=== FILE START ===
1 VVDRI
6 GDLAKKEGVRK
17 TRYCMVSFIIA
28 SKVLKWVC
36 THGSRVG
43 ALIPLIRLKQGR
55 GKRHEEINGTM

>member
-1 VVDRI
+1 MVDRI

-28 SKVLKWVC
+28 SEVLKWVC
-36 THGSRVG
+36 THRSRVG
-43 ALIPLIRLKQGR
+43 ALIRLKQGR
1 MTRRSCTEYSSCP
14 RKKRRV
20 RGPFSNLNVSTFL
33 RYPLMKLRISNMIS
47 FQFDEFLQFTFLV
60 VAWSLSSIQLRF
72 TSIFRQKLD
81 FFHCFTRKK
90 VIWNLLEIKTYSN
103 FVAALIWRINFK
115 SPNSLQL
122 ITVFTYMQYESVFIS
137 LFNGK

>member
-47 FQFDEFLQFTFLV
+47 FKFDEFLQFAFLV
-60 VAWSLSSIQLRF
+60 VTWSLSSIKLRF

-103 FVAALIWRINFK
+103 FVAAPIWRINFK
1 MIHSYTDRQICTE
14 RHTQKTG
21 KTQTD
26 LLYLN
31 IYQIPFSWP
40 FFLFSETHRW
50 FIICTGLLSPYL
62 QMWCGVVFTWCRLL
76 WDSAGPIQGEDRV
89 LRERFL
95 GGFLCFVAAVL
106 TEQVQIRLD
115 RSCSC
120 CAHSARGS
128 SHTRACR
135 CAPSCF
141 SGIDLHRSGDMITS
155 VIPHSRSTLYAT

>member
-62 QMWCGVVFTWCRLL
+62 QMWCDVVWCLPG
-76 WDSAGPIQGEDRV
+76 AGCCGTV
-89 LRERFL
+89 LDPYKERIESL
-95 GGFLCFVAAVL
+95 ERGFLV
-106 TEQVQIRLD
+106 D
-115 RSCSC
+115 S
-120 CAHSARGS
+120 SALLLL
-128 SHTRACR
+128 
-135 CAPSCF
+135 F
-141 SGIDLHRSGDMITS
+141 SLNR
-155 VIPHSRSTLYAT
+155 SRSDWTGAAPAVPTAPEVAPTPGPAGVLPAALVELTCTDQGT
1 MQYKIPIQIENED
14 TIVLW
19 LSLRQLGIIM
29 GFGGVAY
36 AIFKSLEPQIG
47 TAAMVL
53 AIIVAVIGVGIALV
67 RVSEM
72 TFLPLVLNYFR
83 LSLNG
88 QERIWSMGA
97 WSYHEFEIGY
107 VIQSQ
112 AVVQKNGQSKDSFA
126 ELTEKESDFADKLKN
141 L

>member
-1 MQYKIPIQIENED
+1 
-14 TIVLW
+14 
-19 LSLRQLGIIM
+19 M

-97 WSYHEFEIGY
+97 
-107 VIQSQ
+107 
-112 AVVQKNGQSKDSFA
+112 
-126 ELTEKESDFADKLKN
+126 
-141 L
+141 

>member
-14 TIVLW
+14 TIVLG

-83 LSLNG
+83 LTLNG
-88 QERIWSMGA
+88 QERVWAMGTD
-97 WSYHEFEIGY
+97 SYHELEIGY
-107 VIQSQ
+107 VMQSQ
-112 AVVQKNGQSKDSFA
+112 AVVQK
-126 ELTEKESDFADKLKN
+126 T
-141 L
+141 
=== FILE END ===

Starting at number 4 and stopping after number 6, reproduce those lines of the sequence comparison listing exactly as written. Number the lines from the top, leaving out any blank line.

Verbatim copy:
28 SKVLKWVC
36 THGSRVG
43 ALIPLIRLKQGR